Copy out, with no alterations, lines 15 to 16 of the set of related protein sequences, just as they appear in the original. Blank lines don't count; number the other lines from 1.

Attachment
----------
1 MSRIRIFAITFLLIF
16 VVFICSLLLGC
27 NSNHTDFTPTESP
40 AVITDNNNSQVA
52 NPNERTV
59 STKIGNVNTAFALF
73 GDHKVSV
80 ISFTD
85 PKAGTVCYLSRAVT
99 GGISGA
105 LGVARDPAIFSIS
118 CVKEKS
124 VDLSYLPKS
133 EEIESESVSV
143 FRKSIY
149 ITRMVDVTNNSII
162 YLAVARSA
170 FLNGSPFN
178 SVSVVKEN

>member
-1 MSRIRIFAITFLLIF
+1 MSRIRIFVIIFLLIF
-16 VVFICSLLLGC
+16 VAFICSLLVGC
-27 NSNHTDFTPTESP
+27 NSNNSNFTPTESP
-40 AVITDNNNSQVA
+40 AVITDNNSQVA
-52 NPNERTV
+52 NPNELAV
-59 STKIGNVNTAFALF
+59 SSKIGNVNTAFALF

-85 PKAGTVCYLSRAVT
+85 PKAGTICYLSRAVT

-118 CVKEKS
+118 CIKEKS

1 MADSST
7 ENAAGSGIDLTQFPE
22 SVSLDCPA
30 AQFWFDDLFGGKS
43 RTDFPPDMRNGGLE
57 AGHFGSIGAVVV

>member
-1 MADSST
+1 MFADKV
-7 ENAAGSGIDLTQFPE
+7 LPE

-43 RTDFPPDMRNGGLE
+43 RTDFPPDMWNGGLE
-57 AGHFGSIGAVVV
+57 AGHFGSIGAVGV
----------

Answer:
143 FRKSIY
149 ITRMVDVTNNSII